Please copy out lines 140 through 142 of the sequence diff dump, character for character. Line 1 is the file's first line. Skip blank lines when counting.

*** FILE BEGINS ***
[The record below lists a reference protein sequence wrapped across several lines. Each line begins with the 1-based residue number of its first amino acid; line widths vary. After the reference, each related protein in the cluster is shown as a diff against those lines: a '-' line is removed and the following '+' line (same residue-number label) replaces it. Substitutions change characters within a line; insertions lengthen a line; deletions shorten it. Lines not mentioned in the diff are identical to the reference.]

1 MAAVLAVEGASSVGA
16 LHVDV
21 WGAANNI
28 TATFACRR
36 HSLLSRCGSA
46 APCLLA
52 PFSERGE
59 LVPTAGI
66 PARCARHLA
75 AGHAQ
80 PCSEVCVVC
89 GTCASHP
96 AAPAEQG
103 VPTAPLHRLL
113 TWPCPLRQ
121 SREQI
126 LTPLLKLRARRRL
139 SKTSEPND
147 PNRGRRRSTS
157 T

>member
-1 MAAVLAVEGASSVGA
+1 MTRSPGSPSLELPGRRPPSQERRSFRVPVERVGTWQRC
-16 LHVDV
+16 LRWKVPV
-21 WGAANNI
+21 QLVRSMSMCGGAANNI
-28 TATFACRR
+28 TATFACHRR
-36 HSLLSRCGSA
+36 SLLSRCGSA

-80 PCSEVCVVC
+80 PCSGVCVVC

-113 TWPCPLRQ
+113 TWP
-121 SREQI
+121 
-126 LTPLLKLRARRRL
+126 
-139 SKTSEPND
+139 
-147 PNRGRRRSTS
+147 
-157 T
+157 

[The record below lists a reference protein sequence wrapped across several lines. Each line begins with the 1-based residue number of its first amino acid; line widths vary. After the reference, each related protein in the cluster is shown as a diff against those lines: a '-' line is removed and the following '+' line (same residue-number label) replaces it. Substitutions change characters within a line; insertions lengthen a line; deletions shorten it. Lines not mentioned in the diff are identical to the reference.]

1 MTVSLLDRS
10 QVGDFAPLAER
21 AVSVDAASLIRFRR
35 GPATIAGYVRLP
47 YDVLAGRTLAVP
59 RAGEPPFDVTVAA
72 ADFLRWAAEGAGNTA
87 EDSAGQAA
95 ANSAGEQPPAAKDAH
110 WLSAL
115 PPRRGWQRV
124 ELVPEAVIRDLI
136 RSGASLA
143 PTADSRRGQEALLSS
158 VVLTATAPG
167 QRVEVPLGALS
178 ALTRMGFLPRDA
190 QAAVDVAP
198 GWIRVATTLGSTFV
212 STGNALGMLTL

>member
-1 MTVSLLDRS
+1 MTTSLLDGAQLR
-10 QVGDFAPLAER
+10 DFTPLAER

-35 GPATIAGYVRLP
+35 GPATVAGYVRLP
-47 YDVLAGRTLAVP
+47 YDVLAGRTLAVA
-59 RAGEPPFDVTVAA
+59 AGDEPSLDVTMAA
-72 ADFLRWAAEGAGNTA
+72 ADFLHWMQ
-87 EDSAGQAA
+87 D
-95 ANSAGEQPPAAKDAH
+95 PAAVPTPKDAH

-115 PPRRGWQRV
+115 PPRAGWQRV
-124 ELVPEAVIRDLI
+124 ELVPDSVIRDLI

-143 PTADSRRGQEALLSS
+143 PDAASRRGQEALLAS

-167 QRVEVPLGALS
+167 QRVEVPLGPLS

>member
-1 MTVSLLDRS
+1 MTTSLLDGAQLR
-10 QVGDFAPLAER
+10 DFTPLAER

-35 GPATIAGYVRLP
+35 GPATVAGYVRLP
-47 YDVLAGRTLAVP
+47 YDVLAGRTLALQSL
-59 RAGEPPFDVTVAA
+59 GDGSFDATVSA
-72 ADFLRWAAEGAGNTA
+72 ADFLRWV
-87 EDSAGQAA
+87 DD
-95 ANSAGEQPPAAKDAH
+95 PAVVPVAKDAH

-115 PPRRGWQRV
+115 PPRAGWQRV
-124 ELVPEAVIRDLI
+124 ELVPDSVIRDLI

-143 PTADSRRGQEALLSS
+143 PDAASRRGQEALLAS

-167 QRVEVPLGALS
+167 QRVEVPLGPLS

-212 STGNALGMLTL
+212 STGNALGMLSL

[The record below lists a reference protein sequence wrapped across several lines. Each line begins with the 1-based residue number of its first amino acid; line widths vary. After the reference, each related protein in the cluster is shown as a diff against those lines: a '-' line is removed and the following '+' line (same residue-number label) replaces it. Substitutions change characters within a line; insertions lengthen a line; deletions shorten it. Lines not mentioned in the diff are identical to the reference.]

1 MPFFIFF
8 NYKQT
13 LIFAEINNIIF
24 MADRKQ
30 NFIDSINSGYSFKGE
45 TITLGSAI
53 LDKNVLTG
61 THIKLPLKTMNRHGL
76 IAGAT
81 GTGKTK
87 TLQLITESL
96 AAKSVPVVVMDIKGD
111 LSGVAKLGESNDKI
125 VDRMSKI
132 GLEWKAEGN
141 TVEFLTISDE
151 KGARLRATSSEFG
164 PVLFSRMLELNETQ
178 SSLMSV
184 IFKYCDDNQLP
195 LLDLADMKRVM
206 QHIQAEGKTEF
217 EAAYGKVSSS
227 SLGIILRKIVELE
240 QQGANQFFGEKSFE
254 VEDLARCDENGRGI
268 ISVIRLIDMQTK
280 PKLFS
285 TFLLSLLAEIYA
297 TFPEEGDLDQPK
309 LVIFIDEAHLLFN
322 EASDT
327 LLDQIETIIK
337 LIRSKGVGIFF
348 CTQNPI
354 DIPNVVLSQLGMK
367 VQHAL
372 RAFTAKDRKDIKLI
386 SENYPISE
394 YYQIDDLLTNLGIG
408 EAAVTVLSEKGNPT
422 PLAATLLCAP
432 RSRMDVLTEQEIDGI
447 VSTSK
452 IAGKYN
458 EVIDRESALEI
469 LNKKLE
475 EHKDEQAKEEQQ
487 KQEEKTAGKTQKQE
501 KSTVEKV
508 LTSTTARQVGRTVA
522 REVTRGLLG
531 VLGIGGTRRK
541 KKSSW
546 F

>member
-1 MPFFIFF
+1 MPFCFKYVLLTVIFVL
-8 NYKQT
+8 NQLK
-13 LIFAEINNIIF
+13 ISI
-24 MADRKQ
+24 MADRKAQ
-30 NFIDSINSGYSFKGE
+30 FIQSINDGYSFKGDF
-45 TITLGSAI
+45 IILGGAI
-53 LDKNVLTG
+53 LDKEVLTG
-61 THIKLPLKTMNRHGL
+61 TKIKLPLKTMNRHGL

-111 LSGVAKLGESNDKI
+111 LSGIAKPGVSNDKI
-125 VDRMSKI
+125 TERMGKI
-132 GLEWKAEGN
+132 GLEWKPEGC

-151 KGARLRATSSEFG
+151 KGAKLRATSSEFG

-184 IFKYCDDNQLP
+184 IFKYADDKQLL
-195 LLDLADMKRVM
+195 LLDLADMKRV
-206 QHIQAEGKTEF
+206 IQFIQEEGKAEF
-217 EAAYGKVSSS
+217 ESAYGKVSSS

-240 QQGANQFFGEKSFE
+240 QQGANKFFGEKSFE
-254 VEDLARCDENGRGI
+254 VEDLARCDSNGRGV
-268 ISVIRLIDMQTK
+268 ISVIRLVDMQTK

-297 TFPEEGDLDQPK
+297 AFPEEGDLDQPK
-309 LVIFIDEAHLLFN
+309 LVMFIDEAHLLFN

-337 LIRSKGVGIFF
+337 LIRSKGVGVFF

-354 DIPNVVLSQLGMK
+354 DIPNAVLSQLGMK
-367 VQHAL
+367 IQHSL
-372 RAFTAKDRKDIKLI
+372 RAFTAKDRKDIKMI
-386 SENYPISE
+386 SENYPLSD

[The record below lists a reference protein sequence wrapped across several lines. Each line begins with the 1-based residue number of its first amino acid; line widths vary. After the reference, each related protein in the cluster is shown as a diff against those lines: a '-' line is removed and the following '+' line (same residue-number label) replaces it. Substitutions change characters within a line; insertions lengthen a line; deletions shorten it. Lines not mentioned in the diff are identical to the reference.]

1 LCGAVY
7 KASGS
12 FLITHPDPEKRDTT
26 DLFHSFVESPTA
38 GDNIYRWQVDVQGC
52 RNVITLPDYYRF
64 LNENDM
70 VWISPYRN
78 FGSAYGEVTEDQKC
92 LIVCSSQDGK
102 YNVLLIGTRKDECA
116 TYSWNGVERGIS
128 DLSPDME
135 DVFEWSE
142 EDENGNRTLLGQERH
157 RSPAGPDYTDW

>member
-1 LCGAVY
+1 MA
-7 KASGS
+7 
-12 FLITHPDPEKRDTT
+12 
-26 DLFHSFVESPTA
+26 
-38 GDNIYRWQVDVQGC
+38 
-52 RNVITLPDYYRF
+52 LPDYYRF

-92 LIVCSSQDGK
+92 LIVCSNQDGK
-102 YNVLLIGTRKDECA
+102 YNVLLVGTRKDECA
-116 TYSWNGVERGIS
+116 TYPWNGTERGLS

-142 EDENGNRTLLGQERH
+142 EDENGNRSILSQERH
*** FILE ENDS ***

184 IFKYCDDNQLP
195 LLDLADMKRVM
206 QHIQAEGKTEF